Materials and methods

Medical records of 81 foals (≤seven months old) with a recorded diagnosis of septic arthritis referred to the Cornell University Veterinary Hospital between January 1, 1994 and January 1, 2004 were retrieved and reviewed. Foals were included in this study if two or more of the following criteria were met: clinical signs of septic arthritis (e.g., joint distension, lameness); positive results for bacterial culture from synovial fluid; synovial fluid protein concentration >2.5 g/dl; >5,000/μl nucleated cells in synovial fluid; and, radiographic evidence of osteomyelitis affecting the epiphysis or physis on initial radiographs. The following information was retrieved from the medical records: year of admission; age; gender; breed; duration of condition prior to admission; number of swollen joints and anatomical location; rectal temperature at admission; records documenting the presence of umbilical infection, pneumonia, and/or enteritis; cytological examination of synovial fluid (total protein concentration, nucleated cell count, percentage of macrophages and degenerate neutrophils and red blood cell count); and, results of bacterial culture (aerobic and anaerobic). In addition, type and frequency of treatments, as well as days of hospitalisation, were recorded. Treatments performed included through-and-through needle joint lavage, arthrotomy, arthroscopy, regional intravenous perfusion, local implantation of antibiotic-impregnated polymethylmethacrylate (AIPMMA) beads and intra-articular antimicrobial treatment. The presence of associated diseases following diagnosis of septic arthritis was recorded, for example septicaemia or an infectious process at a remote site (umbilical and urachal infection). Finally, an epiphyseal or physeal infection was recorded as present if radiolucent areas were seen on initial radiographs. Survival was defined as discharged from the hospital alive.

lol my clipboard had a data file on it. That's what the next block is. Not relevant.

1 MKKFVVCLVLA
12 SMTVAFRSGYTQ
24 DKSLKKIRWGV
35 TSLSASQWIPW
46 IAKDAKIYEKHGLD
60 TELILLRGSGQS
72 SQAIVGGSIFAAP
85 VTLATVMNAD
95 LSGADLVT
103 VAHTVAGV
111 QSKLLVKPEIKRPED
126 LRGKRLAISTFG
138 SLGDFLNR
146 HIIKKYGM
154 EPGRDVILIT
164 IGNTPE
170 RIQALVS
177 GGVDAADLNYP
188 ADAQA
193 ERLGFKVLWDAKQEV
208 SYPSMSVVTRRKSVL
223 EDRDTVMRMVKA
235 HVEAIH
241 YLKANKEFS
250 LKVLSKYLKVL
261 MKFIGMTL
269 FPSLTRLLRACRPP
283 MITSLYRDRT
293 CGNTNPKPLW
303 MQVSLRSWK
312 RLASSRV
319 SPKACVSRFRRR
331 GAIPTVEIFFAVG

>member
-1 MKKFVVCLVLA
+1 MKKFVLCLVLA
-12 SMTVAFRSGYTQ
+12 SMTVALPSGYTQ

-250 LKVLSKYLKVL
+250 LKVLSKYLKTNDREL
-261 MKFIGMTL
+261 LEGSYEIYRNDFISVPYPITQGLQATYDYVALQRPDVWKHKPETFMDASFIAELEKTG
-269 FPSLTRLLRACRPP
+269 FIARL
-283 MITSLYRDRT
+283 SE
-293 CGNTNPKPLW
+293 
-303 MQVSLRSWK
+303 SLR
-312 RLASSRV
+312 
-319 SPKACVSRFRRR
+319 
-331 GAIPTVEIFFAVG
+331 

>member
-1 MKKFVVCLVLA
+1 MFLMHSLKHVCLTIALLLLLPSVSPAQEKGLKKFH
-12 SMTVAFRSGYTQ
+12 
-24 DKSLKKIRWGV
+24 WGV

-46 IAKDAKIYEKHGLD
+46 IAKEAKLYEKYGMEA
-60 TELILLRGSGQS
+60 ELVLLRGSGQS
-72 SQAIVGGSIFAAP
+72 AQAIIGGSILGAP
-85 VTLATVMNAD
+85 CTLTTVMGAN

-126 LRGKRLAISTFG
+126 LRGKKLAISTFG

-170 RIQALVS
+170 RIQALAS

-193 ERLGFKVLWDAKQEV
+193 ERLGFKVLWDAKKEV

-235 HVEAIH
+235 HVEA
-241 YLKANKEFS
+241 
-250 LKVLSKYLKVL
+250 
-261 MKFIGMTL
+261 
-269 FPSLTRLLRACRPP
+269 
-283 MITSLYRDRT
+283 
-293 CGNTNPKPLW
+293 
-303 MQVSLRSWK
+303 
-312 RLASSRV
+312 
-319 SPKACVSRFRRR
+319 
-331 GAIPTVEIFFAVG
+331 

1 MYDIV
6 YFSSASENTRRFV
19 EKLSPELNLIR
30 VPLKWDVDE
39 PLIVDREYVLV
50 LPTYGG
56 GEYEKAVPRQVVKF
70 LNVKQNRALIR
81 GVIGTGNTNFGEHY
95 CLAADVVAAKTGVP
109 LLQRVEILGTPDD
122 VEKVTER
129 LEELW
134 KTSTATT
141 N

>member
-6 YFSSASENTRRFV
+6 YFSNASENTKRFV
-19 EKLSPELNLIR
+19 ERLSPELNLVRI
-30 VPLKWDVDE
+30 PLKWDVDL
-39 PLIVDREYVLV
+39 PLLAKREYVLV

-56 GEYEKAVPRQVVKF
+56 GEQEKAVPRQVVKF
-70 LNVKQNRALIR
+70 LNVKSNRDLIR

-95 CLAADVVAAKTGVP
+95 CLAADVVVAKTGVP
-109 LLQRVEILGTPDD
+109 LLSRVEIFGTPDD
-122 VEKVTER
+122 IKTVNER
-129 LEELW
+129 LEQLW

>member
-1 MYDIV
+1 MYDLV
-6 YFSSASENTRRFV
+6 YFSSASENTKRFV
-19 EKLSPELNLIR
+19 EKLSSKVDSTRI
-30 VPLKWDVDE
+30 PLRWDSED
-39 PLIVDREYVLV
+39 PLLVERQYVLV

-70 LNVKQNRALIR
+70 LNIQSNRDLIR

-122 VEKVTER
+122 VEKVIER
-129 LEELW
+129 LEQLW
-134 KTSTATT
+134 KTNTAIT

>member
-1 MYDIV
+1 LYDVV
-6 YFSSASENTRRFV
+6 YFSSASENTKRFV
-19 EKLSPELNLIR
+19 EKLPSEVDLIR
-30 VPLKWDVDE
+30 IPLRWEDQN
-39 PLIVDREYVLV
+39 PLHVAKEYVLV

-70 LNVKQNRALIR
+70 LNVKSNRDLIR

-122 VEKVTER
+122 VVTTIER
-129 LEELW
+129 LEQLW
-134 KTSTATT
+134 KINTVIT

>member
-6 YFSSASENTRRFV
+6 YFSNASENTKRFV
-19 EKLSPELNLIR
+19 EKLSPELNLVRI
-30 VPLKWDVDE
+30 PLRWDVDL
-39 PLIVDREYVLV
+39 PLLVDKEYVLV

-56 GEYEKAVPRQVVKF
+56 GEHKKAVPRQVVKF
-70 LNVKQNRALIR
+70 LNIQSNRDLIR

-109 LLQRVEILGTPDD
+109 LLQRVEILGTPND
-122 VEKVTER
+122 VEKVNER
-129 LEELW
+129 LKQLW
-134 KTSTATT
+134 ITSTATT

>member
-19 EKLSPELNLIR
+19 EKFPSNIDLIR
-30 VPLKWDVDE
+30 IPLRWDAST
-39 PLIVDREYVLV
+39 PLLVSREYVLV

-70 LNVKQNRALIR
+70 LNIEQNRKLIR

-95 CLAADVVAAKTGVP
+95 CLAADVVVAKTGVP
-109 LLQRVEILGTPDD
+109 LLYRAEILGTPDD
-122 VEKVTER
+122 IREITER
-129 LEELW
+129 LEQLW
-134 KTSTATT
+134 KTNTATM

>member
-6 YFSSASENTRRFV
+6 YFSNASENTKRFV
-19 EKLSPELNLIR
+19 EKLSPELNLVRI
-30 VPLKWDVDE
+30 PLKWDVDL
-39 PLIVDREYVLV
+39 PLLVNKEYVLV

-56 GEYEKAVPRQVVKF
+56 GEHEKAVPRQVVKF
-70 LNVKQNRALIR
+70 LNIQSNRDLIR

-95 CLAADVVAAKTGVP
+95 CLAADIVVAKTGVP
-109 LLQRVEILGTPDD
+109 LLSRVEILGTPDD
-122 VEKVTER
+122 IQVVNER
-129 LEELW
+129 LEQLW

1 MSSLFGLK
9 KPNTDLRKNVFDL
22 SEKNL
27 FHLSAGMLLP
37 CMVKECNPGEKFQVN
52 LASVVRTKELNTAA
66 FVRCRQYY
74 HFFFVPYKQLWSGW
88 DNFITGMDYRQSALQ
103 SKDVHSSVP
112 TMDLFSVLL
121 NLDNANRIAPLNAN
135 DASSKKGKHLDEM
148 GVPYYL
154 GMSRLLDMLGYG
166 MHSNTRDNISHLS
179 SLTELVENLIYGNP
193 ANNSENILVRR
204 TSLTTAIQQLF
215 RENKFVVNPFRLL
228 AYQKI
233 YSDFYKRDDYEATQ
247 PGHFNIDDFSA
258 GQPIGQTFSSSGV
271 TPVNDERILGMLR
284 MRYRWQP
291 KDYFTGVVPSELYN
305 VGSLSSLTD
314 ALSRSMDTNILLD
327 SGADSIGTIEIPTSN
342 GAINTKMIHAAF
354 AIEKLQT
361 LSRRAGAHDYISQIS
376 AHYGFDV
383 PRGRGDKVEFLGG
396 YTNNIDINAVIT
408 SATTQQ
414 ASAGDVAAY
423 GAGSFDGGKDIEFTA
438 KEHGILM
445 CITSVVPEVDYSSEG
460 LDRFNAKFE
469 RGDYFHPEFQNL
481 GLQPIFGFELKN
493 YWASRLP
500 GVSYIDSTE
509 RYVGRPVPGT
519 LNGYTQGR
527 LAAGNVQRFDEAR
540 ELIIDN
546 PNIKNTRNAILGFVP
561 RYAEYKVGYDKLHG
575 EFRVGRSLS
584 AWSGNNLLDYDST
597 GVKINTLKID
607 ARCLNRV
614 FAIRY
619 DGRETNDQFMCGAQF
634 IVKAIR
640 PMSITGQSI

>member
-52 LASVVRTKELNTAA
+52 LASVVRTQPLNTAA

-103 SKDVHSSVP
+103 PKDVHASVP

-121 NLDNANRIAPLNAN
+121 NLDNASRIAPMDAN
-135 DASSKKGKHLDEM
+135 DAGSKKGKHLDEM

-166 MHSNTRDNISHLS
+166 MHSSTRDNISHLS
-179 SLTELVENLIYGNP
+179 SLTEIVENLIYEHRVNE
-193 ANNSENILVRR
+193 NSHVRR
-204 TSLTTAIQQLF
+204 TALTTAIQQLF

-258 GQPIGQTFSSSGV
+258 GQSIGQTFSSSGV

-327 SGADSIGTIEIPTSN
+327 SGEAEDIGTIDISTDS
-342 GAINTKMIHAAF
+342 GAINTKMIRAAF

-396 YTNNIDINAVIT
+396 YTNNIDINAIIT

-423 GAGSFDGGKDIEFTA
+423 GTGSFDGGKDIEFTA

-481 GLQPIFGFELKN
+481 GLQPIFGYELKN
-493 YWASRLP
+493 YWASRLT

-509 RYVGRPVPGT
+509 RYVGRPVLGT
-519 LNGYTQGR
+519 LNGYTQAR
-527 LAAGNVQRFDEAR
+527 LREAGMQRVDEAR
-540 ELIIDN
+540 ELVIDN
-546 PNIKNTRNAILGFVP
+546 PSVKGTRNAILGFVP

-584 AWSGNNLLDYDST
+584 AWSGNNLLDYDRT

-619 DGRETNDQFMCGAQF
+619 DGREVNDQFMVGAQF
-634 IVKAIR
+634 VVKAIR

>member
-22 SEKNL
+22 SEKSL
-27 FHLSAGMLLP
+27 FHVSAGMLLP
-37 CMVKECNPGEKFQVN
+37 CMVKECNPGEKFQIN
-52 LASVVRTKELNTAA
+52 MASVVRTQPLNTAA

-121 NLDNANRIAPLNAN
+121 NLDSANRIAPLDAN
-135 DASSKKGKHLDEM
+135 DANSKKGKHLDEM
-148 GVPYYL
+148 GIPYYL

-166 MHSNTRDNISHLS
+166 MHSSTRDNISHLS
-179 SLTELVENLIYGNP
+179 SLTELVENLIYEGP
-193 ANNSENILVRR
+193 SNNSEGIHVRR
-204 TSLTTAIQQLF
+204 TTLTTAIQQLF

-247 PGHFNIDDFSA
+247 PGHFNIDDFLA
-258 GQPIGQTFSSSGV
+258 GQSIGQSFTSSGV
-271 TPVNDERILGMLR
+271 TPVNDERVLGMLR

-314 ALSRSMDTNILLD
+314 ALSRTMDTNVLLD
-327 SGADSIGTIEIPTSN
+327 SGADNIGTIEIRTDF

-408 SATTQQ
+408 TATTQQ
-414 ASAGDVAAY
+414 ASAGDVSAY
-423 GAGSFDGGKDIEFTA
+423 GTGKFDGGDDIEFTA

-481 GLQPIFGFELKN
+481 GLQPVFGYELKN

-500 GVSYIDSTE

For statistical purposes, the foals were classified in two groups. Group one consisted of foals that were discharged from the hospital alive (survivors). Group two consisted of foals that, despite treatment in the hospital, did not survive (non-survivors). The data realting to the foals were compared by using the Chi Square test or Fisher's exact test, as appropriate, for qualitative (dichotomous) parameters (sex, breed, rectal temperature [fever or not], presence of osteomyelitis, treatment combinations performed per foal and duration of condition prior to admission [greater than or equal to 24 hrs or not]). The Mann Whitney U test and Student's t-test, as appropriate, were used for comparison of quantitative (continuous) parameters (number of survivors/non-survivors, age, year of admission, number of swollen joints per foal, number of hind limbs/front limb joints infected, number of single/multiple joints infected, number of pure Gram-positive/pure Gram-negative infections, number of multiple/single bacterial infections, number of invasive treatments such as needle-through-and-through joint lavages, arthroscopies and arthrotomies, and number of days of hospitalisation). The synovial fluid cytology results (total protein level, nucleated cell count, red blood cell count, percentage of degenerate neutrophils and percentage of macrophages) were compared between both groups, using the Wilcoxon rank sum test and Student's t-test. Statistical comparisons were performed using computer software (SPSS® 12.0; SPSS Inc., Chicago, IL, USA). The level of significance was set at P ≤ 0.05.